There are only a handful of times where I have found myself in actual awe of rappers (specifically of the charting, superstar, record-breaking calibre) when they perform a verse or song a cappella. The cadences, pacing, and annunciation are all elements of the delivery that sometimes get lost against flashy productions and screaming fans, which are all necessary for the atmosphere and entertainment; but when the artist presents their work in the most raw format possible, it becomes a moment where you understand what the admiration is really about.
During The Blueprint 3 tour back in 2009—which was also the arena debut for then opening act and newly Roc Nation-signed J.Cole—Jay Z chose “Thank You” to remind his audiences of that feeling. It’s the snapshot that came to mind when J.Cole rapped the entirety of “1985”, a 3 minute advisory to the Soundcloud successes, at his Toronto stop on the KOD tour. In both instances, fans helped voice the lyrical tales, chills were felt, and there was a sense of greatness that coursed in the space between.
Unlike Jay Z, and arguably many of Cole’s peers, Cole turned away from displays of opulence, the demands of the social media machine, public expectations, and even his own methodology to reconfigure his approach after his second album, Born Sinner. The three albums that followed all had shorter promotional cycles, no features, and less emphasis on trendy production, in exchange for more meditative and deeper storytelling, record-breaking releases, more critical praise, and wider audiences. A lot of artists claim authenticity, but in Cole’s case, he made truth a guiding principle.
His latest release, KOD, explores moral grievances, laying out Cole’s battles and negotiations with modern romance, infidelity, addiction, greed, and finding longevity. His observations—sharply delivered in just under 45 minutes across bare bone beat kicks—are meant to help you with your existential dissection.
On Thursday night, he expanded those ideas on stage. “Everybody has experienced pain. It’s per the contract that you signed. Everyone is destined to feel pain. But why does nobody show us how to process that sh*t, how to deal with that sh*t?” J.Cole asked Toronto.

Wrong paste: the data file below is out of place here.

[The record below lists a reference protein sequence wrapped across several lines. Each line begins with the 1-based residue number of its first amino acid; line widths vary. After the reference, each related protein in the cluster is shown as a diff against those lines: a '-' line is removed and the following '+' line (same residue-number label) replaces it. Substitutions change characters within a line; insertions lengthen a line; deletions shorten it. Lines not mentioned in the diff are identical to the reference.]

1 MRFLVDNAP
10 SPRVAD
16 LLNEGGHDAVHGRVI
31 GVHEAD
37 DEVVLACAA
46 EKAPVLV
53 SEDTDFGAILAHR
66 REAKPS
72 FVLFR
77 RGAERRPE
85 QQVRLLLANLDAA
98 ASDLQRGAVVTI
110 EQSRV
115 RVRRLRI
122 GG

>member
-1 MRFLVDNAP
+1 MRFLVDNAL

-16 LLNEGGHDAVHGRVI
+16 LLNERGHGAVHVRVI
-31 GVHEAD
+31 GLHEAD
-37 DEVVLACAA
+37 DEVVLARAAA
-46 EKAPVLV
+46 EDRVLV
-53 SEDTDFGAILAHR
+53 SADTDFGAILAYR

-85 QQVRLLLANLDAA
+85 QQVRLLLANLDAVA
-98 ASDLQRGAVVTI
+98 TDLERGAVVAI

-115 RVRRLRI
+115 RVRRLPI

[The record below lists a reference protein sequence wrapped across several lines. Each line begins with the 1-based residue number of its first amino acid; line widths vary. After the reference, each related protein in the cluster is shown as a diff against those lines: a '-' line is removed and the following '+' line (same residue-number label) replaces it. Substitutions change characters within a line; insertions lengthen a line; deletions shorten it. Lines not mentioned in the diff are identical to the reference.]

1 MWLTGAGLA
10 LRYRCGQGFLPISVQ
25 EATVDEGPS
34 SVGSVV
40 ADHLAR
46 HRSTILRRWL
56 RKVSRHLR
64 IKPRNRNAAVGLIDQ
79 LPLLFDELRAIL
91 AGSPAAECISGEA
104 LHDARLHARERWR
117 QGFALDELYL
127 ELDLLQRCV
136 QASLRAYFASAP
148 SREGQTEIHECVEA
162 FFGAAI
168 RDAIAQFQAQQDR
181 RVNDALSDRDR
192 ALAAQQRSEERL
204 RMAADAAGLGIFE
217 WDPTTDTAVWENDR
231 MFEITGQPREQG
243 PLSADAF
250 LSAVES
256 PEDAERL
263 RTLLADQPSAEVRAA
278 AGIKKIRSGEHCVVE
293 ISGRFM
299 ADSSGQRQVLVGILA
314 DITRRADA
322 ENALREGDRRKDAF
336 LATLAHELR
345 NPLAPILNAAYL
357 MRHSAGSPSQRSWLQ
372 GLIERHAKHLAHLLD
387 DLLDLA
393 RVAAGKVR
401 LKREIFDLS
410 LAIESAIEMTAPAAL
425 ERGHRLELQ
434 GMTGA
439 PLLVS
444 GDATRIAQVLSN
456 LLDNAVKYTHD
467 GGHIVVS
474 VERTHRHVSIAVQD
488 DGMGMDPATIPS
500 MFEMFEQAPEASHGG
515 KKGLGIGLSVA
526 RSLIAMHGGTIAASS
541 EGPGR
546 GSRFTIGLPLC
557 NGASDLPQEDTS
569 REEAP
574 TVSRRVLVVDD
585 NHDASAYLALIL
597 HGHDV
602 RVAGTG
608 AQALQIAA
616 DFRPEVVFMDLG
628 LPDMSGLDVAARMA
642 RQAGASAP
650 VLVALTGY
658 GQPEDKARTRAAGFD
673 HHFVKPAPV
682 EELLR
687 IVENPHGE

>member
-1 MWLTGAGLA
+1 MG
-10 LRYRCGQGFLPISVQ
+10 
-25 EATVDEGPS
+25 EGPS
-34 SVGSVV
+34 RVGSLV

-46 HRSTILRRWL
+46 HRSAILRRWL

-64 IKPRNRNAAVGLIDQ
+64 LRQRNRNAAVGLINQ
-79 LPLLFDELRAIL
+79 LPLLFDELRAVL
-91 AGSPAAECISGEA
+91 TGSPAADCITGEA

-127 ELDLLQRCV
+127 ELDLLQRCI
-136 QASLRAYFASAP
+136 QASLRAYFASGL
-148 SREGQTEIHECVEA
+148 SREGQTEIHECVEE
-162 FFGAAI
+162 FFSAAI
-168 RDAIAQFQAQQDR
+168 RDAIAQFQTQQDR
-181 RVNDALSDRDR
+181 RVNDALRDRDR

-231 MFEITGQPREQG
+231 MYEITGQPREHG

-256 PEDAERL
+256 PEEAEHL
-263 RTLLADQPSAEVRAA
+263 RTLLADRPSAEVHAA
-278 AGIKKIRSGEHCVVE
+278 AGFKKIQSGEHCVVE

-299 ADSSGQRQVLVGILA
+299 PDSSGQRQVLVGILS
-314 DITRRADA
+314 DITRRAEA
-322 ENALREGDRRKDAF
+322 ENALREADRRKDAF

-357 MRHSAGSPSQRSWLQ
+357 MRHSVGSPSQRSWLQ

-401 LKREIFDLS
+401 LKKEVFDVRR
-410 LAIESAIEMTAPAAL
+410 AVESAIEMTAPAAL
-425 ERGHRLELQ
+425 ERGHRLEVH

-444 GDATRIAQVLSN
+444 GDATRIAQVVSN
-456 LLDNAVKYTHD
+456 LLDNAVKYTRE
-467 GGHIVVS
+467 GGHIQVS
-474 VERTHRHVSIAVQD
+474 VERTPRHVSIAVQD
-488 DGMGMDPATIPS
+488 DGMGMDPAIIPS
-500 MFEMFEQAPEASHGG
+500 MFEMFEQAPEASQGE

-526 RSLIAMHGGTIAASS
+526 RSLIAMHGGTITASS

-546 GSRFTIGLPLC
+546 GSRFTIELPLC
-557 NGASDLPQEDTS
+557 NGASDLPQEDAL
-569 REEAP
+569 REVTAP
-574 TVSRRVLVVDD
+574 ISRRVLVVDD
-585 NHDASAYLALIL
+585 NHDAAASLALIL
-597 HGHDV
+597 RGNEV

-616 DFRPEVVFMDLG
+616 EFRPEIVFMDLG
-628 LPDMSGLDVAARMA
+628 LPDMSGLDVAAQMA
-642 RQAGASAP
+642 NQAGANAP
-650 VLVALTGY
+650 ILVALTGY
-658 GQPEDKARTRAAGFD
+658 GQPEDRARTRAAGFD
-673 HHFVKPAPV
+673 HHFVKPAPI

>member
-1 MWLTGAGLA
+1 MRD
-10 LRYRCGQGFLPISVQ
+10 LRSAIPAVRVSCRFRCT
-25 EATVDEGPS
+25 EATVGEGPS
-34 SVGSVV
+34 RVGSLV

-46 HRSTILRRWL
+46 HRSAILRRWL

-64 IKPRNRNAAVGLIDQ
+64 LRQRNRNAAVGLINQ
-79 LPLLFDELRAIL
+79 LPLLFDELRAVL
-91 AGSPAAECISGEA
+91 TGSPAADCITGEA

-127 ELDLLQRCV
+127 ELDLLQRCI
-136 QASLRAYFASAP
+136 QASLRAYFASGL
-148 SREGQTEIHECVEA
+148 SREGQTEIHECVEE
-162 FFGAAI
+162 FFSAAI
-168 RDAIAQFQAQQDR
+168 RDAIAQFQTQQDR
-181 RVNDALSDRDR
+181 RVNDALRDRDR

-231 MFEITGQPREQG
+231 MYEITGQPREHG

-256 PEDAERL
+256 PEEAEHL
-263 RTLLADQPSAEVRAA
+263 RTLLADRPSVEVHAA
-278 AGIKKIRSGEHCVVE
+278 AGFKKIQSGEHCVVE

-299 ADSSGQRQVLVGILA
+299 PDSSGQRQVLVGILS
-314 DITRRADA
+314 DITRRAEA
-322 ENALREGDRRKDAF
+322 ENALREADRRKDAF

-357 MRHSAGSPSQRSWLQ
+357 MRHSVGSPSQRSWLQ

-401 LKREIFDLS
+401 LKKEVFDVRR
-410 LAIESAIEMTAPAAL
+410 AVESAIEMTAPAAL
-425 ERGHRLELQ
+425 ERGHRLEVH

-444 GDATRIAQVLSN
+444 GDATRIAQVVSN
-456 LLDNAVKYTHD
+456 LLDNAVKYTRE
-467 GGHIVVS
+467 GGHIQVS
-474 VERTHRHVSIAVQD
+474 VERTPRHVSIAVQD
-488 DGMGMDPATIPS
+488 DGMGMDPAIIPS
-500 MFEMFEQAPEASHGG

Those were some of the questions posed amongst monologues on overnight successes, what he called “Twitter A&R”, friendship, and the political landscape in the States. Somewhere in there, he shouted out the city before him. “Toronto is one of the first cities that embraced me and gave me love,” he said; nearby, a fan screamed “A Dollar and a Dream tour!” to establish their loyalty.
While Cole has had a deep-rooted following since the days of The Come Up and Friday Night Lights, it says something that the peak of his growth is the present; that there is a direct correlation between his artistic evolution, and the fans that followed suit. That in a 90 minute set, packed with music from his entire album discography, there wasn’t any real low point on the performance or reception side; because a J.Cole show means getting to gather round, and listen in to different kinds of stories from distinct chapters, without the frills. He really didn’t need much; a few display pillars and oval-shape screens, floating cloud-like ‘K’, ‘O’, ‘D’ letters, and a full live band tucked away in the back.
What you get is an individual determined to share what he can in hopes of creating an experience that resonates. At the base-level, you can appreciate the storytelling, and the delivery, on songs like “Photograph” and “Neighbors”. When it comes to the hits—“Can’t Get Enough”, “Work Out”, “Nobody’s Perfect”, and “Power Trip”—it’s a showcase of Cole’s success when he did play into the game, heightened by a crowd where literally every hand was in the air. And yet, when it came to the songs that fell in between, those hands didn’t drop. Where Cole left gaps in his rhymes, there were thousands to sub in for “ATM”, “KOD”, “G.O.M.D.”, “No Role Modelz”, “Motiv8”, and more.
‘1985’ felt like a full-circle moment. It pulled together what made the entire show equal parts entertaining, revealing, and inspiring. It also felt like a call-back to the 2009 tour, a reminder of what it feels like to see someone who has made a very noted, permanent impression that demands respect.
At that show, Hov brought out J.Cole to perform “A Star is Born” with him on tour, which at the time felt like a premonition. All these years later, that foreshadowing proved to be true, but it manifested itself in a completely different way. J.Cole isn’t as affiliated with the notion of celebrity or extravagance; instead, he associates himself with more accessible realities. Unlike ‘Thank You’, which mainly explores the thrill of fame, “1985” is a warning about power, influence, and success. Internalizing that is easier when you think about who is delivering it to you; and J.Cole is someone who you should care to listen to, because what you see, really is what you get. Clap for him.